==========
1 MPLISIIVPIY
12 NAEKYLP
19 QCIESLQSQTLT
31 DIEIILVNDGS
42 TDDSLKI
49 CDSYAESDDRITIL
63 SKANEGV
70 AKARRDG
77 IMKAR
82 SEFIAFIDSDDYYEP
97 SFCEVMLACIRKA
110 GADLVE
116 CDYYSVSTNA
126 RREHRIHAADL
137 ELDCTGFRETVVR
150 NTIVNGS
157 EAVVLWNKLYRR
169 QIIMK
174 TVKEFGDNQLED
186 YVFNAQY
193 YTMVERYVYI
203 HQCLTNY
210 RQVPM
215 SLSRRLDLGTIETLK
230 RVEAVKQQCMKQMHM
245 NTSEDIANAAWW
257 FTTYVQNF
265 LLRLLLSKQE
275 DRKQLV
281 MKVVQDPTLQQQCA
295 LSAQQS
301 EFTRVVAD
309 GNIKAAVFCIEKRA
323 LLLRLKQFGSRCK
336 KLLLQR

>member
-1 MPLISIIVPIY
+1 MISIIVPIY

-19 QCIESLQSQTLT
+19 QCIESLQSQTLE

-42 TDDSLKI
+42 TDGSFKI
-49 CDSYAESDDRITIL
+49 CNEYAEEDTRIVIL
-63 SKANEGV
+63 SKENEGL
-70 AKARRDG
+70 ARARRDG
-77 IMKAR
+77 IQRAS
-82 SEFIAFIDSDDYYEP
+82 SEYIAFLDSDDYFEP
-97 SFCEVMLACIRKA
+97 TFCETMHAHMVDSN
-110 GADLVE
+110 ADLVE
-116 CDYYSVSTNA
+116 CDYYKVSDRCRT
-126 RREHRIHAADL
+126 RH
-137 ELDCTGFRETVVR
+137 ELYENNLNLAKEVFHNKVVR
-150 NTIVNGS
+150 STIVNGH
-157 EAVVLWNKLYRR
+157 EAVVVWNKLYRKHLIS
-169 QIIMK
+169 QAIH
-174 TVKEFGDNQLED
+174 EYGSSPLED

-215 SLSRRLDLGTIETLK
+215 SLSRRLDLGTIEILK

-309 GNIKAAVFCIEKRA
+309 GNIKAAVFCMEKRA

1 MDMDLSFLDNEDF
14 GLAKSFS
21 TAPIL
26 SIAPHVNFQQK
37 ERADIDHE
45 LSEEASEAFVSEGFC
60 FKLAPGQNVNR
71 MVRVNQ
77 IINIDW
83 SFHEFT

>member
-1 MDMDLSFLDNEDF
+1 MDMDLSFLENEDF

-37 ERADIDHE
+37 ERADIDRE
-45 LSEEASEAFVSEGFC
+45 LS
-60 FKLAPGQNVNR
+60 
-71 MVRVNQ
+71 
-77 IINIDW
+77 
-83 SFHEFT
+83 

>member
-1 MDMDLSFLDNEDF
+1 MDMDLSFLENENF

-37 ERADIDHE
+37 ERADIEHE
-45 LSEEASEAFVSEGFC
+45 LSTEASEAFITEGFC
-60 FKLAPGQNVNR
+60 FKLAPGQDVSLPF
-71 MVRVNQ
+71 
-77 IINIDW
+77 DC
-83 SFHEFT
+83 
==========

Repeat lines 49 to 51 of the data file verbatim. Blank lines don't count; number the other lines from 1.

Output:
-77 IMKAR
+77 IQRAS
-82 SEFIAFIDSDDYYEP